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4/2/2012
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Alert Fatigue: Searching For A Cure

Study finds that prescribing clinicians often are overwhelmed and confused by electronic medication alerts generated by EHRs, in part because most warnings are intended for pharmacists. Now the Indianapolis VA is testing for ways to revamp the alerts.

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Clinicians and IT system designers at a veterans' hospital in Indianapolis are testing new models of electronic medication alerts as they look to combat alert fatigue, a condition that causes prescribers to tune out critical warnings.

"Prescribers are overwhelmed by the number of alerts, and studies suggest that alert designs do not fully support prescriber decision-making," says an article published in the April issue of the International Journal of Medical Informatics, the official journal of the European Federation of Medical Informatics. That study, conducted by the Richard L. Roudebush Veterans Affairs Medical Center in Indianapolis and the Regenstrief Institute, is said to be the first in-depth examination of how clinicians react to medication alerts generated by electronic health records (EHR) systems.

"This was one of the first studies to directly observe prescribers … as they react to medication alerts," Alissa Russ, a research scientist with the U.S. Department of Veterans Affairs, told InformationWeek Healthcare. "We observed them in real time."

[ For more background on e-prescribing tools, see 6 E-Prescribing Vendors To Watch. ]

Russ now is leading a team at Roudebush to test out experimental designs for alerts based on findings in the study. The investigation discovered that there are 44 themes of electronic medication alerts that influence prescribers, falling into nine main categories: alert system logic; alert system redundancy; alert content; alert display; cognitive factors; pharmaceutical knowledge; medication management; clinician workflow; and alert system reliability.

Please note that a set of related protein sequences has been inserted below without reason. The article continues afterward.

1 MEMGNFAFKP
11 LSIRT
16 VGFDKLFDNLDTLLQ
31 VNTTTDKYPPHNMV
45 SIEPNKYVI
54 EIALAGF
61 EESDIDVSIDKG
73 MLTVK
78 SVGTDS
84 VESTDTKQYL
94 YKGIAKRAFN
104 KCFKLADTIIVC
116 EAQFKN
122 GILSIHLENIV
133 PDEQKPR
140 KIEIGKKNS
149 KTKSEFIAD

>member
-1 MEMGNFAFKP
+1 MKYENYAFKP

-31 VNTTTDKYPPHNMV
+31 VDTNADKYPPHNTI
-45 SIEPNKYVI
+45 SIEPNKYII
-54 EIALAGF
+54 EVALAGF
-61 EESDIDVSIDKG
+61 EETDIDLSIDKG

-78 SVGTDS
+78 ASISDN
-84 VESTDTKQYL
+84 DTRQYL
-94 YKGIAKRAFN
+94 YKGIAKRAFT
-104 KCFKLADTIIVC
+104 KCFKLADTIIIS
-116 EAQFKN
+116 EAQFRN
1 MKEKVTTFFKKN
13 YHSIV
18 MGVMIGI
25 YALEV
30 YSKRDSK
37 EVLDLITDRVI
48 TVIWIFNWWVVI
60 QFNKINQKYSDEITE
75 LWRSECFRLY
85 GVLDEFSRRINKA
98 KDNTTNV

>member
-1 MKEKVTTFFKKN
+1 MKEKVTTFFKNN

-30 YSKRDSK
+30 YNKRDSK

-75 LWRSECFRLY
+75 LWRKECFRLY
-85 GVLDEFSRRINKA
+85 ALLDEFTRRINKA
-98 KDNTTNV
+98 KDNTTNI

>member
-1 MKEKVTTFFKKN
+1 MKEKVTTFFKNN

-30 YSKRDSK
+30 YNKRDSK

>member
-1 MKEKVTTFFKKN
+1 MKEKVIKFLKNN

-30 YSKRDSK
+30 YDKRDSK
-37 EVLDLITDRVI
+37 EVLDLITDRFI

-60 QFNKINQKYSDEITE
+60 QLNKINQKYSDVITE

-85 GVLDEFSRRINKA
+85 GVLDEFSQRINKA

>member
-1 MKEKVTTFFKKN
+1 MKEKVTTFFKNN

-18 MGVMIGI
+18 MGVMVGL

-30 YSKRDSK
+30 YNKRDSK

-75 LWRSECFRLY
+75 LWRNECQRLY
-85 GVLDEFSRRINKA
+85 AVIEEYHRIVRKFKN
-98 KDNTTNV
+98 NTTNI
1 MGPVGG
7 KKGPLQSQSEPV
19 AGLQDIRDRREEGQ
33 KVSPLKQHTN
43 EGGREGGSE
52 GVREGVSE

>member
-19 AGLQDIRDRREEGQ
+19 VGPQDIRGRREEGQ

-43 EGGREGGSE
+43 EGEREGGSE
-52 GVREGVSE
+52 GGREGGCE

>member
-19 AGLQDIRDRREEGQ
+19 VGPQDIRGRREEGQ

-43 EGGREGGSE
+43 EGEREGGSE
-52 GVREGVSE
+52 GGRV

"Addressing alert fatigue is a high priority, but, at the same time, attention needs to be paid to how information is presented to clinicians," said Russ, who works at the Center of Excellence on Implementing Evidence-Based Practice at the Roudebush VA Medical Center, and also is an adjunct assistant professor of pharmacy practice at Purdue University.

"Alerts are very tricky to design," she added. Even small changes could alter how alerts appear on the screen, what information is presented to clinicians, and how clinicians react.

VA and Regenstrief researchers observed 30 physicians, nurse practitioners, and pharmacists entering and processing a total of 320 outpatient prescription orders. They found that prescribing clinicians often were confused about why the EHR delivered alerts and determined that the electronic warnings tended to be oriented more toward pharmacists than toward those who write prescriptions.

"The alert system checked against medications prescribed at other VAMCs, but prescribers wanted additional, external cross-checks for medications filled by other pharmacies," the study said.

The researchers also found that prescribers spent too much time retrieving data in response to an alert, suggesting that EHR systems should automatically deliver relevant information from patient records, such as test results and documentation about adverse reactions to certain medications. "Prescribers wanted more patient-specific alerts, and were particularly appreciative of alerts triggered by a patient's laboratory values," said the article.

On the positive side, physicians often are taking advantage of prescribing alerts to educate patients about their options and the benefits and risks of each medical decision, according to Russ. "Alerts sometimes lead to important conversations between providers and patients," she said.

The 2012 InformationWeek Healthcare IT Priorities Survey finds that grabbing federal incentive dollars and meeting pay-for-performance mandates are the top issues facing IT execs. Find out more in the new, all-digital Time To Deliver issue of InformationWeek Healthcare. (Free registration required.)

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